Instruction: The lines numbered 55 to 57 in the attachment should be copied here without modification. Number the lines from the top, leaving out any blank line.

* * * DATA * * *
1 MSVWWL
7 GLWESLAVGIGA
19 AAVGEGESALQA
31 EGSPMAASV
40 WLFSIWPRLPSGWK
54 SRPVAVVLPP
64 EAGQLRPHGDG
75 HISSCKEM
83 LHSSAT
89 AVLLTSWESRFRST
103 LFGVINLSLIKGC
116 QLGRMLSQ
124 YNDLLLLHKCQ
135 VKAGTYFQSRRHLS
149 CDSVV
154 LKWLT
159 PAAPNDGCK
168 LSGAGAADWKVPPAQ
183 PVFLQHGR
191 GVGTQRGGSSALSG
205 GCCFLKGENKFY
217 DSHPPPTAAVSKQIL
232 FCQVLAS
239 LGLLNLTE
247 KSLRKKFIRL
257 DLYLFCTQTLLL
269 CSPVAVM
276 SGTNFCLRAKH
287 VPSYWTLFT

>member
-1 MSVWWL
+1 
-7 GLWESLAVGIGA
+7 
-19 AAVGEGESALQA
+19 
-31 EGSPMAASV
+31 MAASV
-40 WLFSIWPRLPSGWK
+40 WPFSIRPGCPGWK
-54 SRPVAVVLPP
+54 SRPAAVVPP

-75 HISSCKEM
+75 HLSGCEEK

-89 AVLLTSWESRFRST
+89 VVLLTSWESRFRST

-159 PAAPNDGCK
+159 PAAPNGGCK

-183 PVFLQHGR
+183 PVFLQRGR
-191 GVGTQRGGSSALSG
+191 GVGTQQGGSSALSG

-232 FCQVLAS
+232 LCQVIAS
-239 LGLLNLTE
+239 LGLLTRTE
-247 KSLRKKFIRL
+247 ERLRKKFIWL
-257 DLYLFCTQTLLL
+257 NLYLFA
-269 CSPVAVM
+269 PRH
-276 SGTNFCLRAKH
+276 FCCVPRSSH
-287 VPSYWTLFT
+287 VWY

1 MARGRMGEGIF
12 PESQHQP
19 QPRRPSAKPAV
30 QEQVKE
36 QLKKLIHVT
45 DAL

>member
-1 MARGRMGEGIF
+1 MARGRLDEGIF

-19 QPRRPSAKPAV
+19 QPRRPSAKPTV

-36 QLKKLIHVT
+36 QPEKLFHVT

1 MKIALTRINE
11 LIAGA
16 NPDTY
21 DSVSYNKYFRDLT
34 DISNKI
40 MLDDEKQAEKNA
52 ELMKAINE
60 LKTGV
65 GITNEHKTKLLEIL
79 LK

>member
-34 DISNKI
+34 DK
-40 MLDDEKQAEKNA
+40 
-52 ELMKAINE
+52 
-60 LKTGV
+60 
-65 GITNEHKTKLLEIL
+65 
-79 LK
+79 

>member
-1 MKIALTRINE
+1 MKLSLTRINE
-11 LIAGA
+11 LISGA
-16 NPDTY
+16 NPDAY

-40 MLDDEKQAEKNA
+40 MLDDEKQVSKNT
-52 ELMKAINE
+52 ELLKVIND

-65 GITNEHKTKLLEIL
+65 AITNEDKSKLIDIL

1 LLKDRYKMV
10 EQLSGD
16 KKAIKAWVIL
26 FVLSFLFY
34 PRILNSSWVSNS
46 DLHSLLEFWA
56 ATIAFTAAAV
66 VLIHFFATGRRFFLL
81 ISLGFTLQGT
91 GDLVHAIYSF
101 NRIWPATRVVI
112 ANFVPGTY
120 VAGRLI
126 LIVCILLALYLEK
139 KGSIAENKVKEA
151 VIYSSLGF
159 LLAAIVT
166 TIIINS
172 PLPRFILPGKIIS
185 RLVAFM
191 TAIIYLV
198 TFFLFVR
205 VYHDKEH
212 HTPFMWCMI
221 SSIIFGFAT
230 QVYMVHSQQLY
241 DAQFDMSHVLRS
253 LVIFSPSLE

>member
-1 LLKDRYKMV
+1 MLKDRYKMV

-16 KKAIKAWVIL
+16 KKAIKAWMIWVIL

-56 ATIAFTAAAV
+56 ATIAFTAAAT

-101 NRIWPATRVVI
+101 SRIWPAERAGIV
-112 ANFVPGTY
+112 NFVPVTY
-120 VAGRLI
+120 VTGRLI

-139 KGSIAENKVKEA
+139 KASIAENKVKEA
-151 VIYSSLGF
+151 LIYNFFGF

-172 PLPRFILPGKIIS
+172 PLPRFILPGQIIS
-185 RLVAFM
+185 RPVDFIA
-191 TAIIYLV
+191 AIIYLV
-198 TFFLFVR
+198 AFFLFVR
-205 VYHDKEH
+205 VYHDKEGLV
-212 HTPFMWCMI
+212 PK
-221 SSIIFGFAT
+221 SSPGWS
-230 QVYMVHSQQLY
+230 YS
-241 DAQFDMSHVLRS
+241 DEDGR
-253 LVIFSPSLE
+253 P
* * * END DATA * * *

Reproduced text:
-239 LGLLNLTE
+239 LGLLTRTE
-247 KSLRKKFIRL